[ lap ]
/ læp /
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noun, plural Lapps, (especially collectively) Lapp.
Also called Lap·land·er [lap-lan-der, -luhn-]. /ˈlæpˌlæn dər, -lən-/. Sami (def. 1).
Also called Lap·pish [lap-ish] /ˈlæp ɪʃ/ . Sami (def. 2).
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Origin of Lapp

First recorded in 1855–60; origin uncertain; possibly from Old Swedish lapper “piece” (the Sami were so poor that they had to patch their clothes); or originally a term of contempt; compare Middle High German lappe “simpleton”; perhaps of Finnish origin; compare Finnish lappalainen “Lapp,”Lappi “Lapland” (meaning “northern wilderness”)

usage note for Lapp

Though Lapp, Laplander, and Lappish are still in use, the people themselves consider these terms to be offensive. They use the name Sami. The reason for the perceived offensiveness of these terms is their possible etymology from an Old Swedish word meaning “piece or patch,” alluding to the patched clothes that the impoverished Sami wore in the past. Lapland is still the acceptable name for the region inhabited by the Sami, though the Sami call it Sapmi.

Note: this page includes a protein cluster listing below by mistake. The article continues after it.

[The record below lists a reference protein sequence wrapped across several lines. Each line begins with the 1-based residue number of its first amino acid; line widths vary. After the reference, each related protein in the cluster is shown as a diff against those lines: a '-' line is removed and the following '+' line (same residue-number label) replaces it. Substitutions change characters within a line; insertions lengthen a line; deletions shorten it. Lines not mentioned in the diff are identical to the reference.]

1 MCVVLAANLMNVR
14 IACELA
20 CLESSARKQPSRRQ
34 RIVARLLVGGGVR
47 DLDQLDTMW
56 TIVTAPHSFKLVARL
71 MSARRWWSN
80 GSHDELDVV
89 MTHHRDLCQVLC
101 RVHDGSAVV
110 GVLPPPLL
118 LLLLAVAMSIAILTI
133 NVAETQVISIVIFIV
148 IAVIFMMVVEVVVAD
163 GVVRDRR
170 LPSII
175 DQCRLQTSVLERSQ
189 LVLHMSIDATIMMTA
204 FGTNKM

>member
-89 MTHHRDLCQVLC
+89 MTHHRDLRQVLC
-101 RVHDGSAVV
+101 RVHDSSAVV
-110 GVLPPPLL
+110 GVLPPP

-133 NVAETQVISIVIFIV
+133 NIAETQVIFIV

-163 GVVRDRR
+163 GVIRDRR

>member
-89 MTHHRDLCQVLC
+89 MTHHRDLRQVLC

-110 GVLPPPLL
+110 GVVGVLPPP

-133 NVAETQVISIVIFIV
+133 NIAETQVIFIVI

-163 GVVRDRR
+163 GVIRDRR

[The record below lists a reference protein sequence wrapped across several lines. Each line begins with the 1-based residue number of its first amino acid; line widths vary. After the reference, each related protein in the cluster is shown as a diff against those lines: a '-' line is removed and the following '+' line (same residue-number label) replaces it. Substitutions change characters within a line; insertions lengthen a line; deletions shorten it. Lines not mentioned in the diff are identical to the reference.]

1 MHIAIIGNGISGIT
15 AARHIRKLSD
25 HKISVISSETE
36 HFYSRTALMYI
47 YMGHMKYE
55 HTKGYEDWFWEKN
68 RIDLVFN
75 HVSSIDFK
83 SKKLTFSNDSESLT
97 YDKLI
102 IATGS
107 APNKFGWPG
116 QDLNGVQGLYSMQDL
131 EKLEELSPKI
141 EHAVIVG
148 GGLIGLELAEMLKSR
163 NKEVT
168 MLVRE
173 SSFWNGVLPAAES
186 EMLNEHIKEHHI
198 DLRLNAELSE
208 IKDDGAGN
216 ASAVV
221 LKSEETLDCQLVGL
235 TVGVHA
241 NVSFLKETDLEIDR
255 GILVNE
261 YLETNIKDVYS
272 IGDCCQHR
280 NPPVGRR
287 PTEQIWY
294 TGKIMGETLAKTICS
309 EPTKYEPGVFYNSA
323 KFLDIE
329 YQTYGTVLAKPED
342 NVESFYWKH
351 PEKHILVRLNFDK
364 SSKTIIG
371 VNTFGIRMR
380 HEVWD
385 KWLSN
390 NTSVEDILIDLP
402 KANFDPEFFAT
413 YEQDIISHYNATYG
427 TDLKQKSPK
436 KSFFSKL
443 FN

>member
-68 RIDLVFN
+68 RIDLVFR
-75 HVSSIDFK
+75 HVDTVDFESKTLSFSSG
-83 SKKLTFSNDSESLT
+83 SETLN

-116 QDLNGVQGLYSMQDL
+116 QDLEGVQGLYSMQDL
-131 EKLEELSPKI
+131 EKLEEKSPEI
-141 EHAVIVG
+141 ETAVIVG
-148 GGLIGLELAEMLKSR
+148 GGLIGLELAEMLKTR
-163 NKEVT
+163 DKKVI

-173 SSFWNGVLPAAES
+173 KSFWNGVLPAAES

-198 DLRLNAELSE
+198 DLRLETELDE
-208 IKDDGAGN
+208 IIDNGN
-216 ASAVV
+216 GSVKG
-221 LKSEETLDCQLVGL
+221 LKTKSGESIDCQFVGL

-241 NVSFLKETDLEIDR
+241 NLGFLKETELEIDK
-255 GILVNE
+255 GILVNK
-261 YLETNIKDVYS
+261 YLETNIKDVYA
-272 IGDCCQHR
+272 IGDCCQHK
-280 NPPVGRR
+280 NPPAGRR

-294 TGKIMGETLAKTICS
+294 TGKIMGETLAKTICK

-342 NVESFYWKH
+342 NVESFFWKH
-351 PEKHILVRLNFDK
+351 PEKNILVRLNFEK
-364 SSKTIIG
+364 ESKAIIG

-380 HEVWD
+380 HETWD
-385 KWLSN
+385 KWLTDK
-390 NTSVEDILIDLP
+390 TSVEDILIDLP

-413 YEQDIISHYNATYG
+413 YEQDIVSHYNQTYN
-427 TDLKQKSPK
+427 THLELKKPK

Dictionary.com Unabridged Based on the Random House Unabridged Dictionary, © Random House, Inc. 2021

How to use Lapp in a sentence

British Dictionary definitions for Lapp

/ (læp) /

a member of a nomadic people living chiefly in N Scandinavia and the Kola Peninsula of Russia
the language of this people, belonging to the Finno-Ugric family
of or relating to this people or their language

usage for Lapp

The indigenous people of Lapland prefer to be called Sami, although Lapp is still in widespread use
Collins English Dictionary - Complete & Unabridged 2012 Digital Edition © William Collins Sons & Co. Ltd. 1979, 1986 © HarperCollins Publishers 1998, 2000, 2003, 2005, 2006, 2007, 2009, 2012